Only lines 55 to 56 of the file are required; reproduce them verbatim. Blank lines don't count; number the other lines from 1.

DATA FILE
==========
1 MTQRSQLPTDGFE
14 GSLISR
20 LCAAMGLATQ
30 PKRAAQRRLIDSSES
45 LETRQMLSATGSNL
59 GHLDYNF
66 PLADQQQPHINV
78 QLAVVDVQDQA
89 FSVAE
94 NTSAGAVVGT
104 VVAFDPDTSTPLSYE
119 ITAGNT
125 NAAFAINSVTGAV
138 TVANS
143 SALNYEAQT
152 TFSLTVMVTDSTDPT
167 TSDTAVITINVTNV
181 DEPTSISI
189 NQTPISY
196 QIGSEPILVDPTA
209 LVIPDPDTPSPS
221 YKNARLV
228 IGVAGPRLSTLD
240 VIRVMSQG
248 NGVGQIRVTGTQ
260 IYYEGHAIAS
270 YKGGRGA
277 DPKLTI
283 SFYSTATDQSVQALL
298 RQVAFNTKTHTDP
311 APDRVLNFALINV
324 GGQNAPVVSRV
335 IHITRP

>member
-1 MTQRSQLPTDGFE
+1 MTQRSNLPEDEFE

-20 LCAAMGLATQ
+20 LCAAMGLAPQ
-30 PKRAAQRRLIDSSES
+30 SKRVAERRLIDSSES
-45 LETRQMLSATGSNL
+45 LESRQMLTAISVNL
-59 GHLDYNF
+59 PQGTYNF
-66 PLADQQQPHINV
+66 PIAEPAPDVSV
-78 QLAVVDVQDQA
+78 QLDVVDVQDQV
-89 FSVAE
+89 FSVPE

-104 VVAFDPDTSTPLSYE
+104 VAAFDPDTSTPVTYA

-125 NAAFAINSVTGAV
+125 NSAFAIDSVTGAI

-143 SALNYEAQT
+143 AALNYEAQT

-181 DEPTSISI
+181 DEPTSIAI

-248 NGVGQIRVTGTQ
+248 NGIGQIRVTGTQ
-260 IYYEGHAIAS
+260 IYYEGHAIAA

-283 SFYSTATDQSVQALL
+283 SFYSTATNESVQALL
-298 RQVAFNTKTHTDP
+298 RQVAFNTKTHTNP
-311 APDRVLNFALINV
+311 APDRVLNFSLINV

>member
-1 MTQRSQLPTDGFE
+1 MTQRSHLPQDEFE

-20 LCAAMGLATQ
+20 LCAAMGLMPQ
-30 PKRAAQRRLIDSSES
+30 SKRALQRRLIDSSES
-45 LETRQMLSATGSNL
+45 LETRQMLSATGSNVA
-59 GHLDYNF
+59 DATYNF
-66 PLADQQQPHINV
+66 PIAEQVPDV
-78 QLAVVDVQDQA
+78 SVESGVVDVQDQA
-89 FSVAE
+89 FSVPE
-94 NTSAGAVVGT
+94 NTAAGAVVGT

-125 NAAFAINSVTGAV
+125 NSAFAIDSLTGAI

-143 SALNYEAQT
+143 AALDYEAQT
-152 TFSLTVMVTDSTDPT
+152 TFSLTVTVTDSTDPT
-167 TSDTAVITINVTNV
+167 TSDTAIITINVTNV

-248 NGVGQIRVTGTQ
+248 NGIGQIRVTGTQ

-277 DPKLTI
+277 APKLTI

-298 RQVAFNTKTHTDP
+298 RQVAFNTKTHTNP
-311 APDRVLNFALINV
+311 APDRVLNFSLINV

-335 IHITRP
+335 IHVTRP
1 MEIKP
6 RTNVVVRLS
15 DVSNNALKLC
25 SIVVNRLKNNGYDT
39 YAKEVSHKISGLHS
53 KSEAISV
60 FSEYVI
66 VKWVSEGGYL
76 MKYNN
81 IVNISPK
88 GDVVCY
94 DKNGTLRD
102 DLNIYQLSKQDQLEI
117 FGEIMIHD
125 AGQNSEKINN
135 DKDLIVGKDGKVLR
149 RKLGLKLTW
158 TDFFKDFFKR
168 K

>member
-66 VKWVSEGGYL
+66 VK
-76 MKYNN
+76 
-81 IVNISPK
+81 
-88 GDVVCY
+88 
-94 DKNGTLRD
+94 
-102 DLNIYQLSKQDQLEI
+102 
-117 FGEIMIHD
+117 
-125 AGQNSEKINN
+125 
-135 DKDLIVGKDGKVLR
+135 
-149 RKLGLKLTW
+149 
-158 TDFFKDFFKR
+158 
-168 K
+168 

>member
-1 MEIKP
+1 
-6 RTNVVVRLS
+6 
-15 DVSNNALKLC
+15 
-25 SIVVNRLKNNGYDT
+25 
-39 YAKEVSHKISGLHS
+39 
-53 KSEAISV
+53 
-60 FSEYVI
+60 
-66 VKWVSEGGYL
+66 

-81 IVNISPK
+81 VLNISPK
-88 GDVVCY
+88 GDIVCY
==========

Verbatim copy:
-143 SALNYEAQT
+143 AALNYEAQT